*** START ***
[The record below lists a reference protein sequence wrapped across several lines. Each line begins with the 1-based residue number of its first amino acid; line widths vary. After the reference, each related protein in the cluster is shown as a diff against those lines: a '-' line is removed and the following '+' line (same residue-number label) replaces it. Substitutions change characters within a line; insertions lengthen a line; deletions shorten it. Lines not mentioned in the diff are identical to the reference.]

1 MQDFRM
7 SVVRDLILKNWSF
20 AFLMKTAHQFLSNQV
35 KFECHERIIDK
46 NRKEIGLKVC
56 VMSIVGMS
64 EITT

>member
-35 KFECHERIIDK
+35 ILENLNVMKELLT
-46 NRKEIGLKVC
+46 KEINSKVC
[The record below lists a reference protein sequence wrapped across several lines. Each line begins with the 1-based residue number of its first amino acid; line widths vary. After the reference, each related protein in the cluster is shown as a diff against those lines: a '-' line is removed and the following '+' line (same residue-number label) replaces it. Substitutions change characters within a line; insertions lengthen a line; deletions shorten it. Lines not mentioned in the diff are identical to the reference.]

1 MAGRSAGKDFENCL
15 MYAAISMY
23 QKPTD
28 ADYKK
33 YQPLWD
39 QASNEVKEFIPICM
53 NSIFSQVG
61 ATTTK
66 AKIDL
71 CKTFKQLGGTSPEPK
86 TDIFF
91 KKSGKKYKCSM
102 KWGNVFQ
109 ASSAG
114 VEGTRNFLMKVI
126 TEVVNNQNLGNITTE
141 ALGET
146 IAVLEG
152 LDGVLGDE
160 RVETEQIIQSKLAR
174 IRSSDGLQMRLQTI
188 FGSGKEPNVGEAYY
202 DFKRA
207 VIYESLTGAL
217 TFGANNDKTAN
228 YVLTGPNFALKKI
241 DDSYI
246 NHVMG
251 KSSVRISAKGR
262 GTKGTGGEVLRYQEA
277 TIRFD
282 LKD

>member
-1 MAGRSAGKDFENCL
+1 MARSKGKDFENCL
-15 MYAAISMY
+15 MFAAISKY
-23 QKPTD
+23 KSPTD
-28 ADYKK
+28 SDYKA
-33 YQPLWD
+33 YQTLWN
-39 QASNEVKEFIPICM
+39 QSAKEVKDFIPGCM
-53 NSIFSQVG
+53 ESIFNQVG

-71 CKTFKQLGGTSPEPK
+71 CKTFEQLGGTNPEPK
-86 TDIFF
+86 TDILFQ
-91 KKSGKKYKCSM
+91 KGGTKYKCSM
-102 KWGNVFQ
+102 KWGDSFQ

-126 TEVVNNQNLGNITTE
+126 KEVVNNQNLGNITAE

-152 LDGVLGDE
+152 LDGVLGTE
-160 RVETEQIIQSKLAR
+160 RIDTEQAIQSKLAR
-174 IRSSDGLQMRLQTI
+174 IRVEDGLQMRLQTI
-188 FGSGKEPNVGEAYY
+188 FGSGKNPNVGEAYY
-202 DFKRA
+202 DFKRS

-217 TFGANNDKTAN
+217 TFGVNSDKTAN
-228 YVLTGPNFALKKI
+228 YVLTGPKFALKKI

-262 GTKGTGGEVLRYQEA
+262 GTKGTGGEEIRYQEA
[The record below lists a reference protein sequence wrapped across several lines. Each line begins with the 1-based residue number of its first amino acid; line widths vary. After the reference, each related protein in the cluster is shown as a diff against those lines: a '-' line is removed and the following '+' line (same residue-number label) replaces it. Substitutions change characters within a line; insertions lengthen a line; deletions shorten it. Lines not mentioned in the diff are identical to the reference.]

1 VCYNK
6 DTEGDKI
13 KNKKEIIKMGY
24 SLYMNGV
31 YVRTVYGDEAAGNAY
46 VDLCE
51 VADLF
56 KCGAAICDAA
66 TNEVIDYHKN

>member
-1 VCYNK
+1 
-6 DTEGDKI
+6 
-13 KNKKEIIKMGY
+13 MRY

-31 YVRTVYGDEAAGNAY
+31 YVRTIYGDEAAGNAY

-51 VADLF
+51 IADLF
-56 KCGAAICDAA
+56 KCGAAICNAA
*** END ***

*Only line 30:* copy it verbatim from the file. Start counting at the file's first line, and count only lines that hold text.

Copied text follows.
126 TEVVNNQNLGNITTE